Gerry Barr is president/CEO of the Canadian Council for International Co-operation. A longtime advocate, he was awarded the Pearson Peace Medal in 1996. He has served as executive director of the Steelworkers Humanity Fund, as a member of the North-South Institute and as a member of the steering committee of the Ethical Trading Action Group.

Doug Blackburn is the manager of education and public engagement for World Vision Canada.
He oversees a team that produces curriculum resources for schools and churches, hosts youth leadership workshops and supports special initiatives such as the 30-Hour Famine. He also worked with the United Church of Canada, supporting community development work in Brazil.

Paul Born is co-founder and president of Tamarack, a charitable community engagement agency. A former executive director of the Communities Opportunities Development Association, he served as the consulting director of Opportunities 2000, an initiative to reduce poverty in the Waterloo region. He has also founded and led several other local and national organizations.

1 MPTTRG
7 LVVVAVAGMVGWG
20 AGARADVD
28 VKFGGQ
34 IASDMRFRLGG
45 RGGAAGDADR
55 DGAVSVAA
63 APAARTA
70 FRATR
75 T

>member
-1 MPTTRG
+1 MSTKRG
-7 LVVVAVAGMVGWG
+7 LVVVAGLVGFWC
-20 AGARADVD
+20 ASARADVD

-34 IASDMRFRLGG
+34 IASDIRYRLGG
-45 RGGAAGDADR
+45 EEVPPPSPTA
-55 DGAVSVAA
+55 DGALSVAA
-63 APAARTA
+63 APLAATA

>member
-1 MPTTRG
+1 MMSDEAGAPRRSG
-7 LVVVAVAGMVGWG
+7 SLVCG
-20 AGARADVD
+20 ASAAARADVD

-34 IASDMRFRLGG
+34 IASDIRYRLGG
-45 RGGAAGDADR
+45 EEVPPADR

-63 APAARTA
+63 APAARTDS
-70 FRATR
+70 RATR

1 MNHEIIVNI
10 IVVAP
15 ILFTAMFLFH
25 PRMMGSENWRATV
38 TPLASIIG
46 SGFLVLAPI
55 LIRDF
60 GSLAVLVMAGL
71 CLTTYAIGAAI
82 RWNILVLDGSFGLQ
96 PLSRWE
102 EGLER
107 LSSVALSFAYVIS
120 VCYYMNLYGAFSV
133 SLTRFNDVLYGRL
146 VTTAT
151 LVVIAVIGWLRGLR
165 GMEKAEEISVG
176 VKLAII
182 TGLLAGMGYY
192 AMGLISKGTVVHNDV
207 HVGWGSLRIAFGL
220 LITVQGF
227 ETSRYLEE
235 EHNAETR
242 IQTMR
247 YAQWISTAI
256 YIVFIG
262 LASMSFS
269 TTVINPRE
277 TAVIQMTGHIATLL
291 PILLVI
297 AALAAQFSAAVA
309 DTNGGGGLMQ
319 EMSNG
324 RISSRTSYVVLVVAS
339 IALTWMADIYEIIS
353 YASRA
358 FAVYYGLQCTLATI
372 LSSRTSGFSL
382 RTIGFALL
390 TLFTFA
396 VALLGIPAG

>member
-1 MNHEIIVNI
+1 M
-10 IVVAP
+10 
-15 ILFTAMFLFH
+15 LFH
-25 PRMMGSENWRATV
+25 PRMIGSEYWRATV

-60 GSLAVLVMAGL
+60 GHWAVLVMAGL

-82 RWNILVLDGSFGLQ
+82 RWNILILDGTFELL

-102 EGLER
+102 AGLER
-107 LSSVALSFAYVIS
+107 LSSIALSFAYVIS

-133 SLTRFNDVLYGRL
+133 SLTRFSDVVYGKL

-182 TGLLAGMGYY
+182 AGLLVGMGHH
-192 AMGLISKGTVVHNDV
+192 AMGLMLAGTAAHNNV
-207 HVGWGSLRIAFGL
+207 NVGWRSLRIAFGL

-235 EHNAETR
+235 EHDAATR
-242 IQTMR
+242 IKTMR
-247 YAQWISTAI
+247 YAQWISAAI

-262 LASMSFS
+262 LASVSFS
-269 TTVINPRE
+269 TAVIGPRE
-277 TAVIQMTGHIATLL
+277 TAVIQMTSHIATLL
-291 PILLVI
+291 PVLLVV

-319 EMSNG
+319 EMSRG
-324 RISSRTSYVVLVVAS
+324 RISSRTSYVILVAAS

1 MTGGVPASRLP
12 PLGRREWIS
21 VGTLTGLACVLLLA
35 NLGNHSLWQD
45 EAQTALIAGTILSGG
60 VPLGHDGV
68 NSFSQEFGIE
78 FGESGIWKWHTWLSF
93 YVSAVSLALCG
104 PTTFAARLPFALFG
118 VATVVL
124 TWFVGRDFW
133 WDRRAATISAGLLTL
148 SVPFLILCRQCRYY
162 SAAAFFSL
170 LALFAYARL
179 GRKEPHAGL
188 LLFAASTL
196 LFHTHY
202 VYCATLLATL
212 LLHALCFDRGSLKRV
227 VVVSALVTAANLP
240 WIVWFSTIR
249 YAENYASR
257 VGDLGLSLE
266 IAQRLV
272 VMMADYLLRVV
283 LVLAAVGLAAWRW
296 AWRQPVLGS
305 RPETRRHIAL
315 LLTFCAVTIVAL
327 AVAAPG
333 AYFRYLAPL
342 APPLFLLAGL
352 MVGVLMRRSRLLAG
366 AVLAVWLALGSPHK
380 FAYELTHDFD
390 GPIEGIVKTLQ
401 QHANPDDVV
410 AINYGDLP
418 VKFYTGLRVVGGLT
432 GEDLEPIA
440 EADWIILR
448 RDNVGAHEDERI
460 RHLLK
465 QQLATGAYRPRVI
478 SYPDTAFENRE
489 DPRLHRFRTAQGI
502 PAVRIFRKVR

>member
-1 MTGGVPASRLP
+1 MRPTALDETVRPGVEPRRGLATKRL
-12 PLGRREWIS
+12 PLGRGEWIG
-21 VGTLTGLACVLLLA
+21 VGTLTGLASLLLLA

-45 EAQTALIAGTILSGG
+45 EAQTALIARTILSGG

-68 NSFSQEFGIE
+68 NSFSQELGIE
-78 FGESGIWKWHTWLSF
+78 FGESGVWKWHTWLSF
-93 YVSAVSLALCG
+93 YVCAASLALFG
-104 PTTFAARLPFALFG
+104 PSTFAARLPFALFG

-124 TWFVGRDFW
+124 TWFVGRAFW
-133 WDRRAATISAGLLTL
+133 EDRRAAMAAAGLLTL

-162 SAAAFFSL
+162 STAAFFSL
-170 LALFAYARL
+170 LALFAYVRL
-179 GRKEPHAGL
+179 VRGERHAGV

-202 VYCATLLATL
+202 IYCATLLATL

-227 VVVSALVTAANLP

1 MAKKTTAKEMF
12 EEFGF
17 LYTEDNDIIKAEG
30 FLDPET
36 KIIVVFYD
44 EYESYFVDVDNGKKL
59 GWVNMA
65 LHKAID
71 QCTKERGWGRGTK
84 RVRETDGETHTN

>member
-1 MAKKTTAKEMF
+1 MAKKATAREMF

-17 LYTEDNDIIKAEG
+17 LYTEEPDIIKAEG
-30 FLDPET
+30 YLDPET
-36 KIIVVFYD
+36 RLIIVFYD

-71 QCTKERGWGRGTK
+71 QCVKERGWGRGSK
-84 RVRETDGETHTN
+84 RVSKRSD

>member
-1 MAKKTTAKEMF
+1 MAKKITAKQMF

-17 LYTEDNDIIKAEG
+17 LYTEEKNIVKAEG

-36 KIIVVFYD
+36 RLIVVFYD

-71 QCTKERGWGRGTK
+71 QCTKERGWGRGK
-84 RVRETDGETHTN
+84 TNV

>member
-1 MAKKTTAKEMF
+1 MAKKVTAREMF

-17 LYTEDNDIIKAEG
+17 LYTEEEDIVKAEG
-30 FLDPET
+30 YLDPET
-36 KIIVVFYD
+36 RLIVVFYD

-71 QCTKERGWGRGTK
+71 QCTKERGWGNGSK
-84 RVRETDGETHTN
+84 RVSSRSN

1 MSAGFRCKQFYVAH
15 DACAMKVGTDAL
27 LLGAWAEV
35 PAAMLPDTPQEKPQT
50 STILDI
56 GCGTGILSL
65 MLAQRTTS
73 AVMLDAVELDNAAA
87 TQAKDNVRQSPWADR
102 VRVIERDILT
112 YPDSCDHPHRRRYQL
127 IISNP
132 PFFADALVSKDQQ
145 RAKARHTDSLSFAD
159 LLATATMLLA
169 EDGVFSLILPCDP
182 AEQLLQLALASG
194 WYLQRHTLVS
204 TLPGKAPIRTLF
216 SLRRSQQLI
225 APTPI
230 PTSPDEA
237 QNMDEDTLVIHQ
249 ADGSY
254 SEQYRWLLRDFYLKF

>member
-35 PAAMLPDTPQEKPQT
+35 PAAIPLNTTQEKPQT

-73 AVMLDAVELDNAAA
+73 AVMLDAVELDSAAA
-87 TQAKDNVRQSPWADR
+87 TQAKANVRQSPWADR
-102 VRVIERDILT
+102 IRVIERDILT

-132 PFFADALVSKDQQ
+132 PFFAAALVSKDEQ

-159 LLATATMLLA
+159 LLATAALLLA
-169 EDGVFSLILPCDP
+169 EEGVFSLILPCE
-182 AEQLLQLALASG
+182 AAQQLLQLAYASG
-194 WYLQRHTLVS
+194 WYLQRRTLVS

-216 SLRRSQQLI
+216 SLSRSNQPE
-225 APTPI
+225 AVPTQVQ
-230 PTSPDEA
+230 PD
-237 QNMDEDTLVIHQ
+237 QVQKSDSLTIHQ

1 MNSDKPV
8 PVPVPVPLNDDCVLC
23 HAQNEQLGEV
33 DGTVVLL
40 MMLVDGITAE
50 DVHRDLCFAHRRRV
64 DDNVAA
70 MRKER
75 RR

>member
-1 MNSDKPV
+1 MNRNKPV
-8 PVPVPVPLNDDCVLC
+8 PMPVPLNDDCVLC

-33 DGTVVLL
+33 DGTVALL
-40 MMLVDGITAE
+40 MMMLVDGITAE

Martin Connell is the co-founder and co-owner of ACE Bakery Limited and president of the charitable organization Calmeadow. He was awarded the Pearson Peace Medal and is a Member of the Order of Ontario and an Officer of the Order of Canada. He chairs the Toronto Community Foundation and is a past chair of the Toronto Film Festival, the Toronto Advisory Board of the Salvation Army and the Canadian Centre for Philanthropy.

Martha Greig is president of the Pauktuutit Inuit Women’s Association of Canada, where she supports policy development and community projects. A native of Cape Hope Advance Bay near Quaqtaq, Nunavik, she is an advocate for the social, cultural, political, health and economic betterment of Inuit women, their families and communities, and is a traditional midwife.